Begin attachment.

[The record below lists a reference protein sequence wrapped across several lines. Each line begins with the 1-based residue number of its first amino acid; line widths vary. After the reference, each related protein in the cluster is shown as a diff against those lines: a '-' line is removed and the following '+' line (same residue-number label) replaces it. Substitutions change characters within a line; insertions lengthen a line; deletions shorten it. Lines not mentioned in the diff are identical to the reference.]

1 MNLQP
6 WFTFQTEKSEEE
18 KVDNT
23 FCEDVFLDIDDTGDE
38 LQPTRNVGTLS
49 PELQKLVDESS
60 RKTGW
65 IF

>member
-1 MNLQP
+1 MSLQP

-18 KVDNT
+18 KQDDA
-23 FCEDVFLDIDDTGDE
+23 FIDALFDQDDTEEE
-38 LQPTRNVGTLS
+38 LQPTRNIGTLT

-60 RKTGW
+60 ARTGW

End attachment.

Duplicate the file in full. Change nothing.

[The record below lists a reference protein sequence wrapped across several lines. Each line begins with the 1-based residue number of its first amino acid; line widths vary. After the reference, each related protein in the cluster is shown as a diff against those lines: a '-' line is removed and the following '+' line (same residue-number label) replaces it. Substitutions change characters within a line; insertions lengthen a line; deletions shorten it. Lines not mentioned in the diff are identical to the reference.]

1 MNLQP
6 WFTFQTEKSEEE
18 KVDNT
23 FCEDVFLDIDDTGDE
38 LQPTRNVGTLS
49 PELQKLVDESS
60 RKTGW
65 IF

>member
-1 MNLQP
+1 MSLQP

-18 KVDNT
+18 KQDDA
-23 FCEDVFLDIDDTGDE
+23 FIDALFDQDDTEEE
-38 LQPTRNVGTLS
+38 LQPTRNIGTLT

-60 RKTGW
+60 ARTGW